Thursday, September 29, 2011

Ant: A common build system for Java deployment.

"You say: toe-MAY-toe..."

There often comes a time that language barriers are a difficulty in real life. Helping travelers find their way to the nearest mall is one example. With the ever increasingly fragmented state of computing, language barriers can cause problems, too. There are three main OSs that have their strange idiosyncrasies, Linux, Mac OS X and Microsoft Windows. Within these systems are differences in file structure, new-line symbols and a plethora of other things which make deployment a hassle. With build systems, it allows for a programmer to reach the most amount of people, automating the process to make code deployment a breeze.

Introducing Ant

Like its GNU couterpart, make, Ant provides a framework for interacting with the system to build a provided system. What Ant does is act like a translator between the system you provide to the user and the user's computer. This means that no matter what OS they're using, Ant would be able to configure your system to work with theirs. Using XML, all one needs to do is provide simple targets that Ant has to execute. Using Java, ant could do anything from compiling:

To archiving a system:

All through xml. All the user has to do is invoke ant on the xml file and they're done. Through automating the process, the user of the code doesn't have to go through the headache of trying to figure out what one needs to download/configure in order to use a great piece of code, and the group that provided the code can rest assured that their code will be the best to use.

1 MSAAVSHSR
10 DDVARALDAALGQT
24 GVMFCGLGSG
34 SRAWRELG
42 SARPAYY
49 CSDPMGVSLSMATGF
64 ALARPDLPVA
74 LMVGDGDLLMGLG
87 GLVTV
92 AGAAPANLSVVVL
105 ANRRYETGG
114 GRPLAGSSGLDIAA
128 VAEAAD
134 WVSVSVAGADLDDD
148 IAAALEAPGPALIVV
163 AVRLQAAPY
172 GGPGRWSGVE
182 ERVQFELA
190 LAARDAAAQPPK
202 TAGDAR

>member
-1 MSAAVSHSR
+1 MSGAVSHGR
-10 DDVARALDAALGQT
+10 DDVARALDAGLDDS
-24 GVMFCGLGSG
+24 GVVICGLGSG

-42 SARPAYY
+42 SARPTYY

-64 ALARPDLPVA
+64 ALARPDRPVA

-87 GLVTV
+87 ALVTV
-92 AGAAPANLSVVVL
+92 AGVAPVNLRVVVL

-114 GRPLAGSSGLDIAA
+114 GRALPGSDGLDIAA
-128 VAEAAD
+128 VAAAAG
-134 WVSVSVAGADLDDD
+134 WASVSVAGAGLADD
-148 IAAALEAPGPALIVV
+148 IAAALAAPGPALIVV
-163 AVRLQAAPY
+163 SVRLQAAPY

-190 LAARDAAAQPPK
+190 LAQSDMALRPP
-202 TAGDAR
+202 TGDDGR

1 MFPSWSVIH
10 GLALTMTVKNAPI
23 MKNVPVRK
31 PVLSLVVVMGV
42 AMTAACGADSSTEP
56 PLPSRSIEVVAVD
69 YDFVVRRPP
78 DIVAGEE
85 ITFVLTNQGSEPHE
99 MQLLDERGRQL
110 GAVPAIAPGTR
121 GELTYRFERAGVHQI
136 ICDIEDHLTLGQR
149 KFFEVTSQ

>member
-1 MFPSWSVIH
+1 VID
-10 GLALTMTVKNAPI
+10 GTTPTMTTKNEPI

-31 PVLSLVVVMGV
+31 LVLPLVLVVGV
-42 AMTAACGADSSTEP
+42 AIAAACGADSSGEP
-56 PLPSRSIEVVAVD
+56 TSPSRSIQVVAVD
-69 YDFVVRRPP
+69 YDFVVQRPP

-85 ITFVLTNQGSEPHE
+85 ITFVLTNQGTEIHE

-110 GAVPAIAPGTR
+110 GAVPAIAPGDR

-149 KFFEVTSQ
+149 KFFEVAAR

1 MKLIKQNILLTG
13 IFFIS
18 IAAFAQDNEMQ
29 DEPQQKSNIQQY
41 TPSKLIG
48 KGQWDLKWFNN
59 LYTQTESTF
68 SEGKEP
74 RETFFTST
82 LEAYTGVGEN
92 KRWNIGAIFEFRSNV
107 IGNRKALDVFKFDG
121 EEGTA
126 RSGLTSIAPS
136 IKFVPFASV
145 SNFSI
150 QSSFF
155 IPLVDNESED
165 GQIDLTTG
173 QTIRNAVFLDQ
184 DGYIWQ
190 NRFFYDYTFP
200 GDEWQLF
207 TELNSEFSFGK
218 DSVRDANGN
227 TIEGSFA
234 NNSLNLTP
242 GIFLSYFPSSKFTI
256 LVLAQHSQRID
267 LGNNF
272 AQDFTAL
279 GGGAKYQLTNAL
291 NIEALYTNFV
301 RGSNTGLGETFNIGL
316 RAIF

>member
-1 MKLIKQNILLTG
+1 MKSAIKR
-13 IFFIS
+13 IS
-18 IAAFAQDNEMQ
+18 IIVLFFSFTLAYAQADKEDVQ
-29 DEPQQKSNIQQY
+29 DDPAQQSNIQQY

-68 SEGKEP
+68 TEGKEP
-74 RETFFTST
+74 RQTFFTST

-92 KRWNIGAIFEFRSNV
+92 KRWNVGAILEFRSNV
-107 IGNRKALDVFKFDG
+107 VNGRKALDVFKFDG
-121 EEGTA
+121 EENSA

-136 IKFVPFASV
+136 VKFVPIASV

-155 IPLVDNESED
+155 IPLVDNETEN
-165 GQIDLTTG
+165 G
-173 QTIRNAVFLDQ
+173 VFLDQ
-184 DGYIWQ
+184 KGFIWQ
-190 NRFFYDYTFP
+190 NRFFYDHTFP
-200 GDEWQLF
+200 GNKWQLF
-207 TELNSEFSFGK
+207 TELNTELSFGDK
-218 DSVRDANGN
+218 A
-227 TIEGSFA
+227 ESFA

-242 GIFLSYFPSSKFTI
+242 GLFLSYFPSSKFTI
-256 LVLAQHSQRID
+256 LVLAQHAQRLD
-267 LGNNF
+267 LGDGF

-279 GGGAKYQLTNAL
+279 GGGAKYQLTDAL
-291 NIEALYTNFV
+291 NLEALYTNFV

Tuesday, September 20, 2011

Robocode: Productive Entertainment

Human beings are great with tools, it's a proven fact. Otherwise we wouldn't have built great empires and technologies during our short time here on Earth. With the advancements of technologies, very many people weren't delegated to long arduous hours of physical labor. Thus came about how we proved ourselves to be good at using tools not only to achieve tasks, but to use them in ways completely unintended for our personal entertainment. Take, for example, sword swallowing. Swords/knives are great for everything from chopping down brush, carving up pigs and stabbing your enemies, but just how much downtime do you need to be that bored to think, "hmm, I bet could swallow that razor-sharp sword no problem"? Bets, dares and challenges gave way to all that's popular, now. We use things like racquets and bats to hit things not to build something, but to see how hard we can hit it. We use gloves not handle things with care but to catch things to beat the other team.

Fast forward to the modern-era and we have not only physical tools but digital tools. Our entire economy is now (for better or for worse) fortified with the backbone of the Internet. The world is ever-shrinking and computers are assisting in computations in everything from business to protein folding. In those terms, we also have games that incorporate productivity skills into entertainment. In terms of contests, battles between algorithms are one of the most popular. Algorithms can mean that a company pulls in more money in the real world or finds a solution the first, but in terms of entertainment it would make for more explosions that result in points. Here is where we introduce Robocode, a game programmed in Java in which we program simulated robots to do our bidding, namely kill the other robots in the field.